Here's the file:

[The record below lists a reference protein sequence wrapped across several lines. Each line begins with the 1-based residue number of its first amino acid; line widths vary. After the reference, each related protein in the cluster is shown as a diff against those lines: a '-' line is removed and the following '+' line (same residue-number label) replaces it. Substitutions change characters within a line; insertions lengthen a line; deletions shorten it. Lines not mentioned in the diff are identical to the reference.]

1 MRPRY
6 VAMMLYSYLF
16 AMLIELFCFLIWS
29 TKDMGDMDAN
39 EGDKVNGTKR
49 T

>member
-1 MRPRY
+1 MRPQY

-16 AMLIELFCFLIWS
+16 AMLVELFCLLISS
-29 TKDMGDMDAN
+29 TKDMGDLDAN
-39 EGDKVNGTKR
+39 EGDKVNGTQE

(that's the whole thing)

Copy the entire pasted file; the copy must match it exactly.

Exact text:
[The record below lists a reference protein sequence wrapped across several lines. Each line begins with the 1-based residue number of its first amino acid; line widths vary. After the reference, each related protein in the cluster is shown as a diff against those lines: a '-' line is removed and the following '+' line (same residue-number label) replaces it. Substitutions change characters within a line; insertions lengthen a line; deletions shorten it. Lines not mentioned in the diff are identical to the reference.]

1 MRPRY
6 VAMMLYSYLF
16 AMLIELFCFLIWS
29 TKDMGDMDAN
39 EGDKVNGTKR
49 T

>member
-1 MRPRY
+1 MRPQY

-16 AMLIELFCFLIWS
+16 AMLVELFCLLISS
-29 TKDMGDMDAN
+29 TKDMGDLDAN
-39 EGDKVNGTKR
+39 EGDKVNGTQE